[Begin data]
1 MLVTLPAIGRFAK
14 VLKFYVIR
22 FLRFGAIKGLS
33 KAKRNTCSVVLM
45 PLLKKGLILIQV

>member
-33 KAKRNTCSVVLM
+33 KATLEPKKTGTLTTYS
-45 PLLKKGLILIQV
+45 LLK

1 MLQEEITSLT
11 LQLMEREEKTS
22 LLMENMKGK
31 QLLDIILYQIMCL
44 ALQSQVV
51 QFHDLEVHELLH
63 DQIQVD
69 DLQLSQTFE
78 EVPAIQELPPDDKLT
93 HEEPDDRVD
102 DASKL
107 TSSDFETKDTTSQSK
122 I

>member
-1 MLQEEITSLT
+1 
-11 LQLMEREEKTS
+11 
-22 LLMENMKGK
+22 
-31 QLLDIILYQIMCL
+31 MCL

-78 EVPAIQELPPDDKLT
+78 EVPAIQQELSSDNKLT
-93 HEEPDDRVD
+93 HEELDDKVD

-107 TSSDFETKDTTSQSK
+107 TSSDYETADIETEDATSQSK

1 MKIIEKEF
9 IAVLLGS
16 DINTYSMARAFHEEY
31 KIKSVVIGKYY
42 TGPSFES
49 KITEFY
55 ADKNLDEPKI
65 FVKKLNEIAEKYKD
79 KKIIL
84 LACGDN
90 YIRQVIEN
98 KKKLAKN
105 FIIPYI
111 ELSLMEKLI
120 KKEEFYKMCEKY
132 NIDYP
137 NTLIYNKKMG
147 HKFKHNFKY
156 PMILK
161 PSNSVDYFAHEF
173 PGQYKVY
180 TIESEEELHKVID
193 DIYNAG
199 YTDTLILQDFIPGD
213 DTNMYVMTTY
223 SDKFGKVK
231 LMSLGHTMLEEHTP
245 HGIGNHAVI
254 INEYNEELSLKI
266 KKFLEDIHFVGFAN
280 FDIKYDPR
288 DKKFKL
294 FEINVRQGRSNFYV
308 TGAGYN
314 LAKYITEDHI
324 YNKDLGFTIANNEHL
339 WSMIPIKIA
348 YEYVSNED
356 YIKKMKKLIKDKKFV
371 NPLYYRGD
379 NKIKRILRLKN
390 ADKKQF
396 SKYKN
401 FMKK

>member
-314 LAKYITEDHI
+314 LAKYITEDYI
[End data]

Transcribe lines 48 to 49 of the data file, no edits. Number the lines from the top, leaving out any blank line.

84 LACGDN
90 YIRQVIEN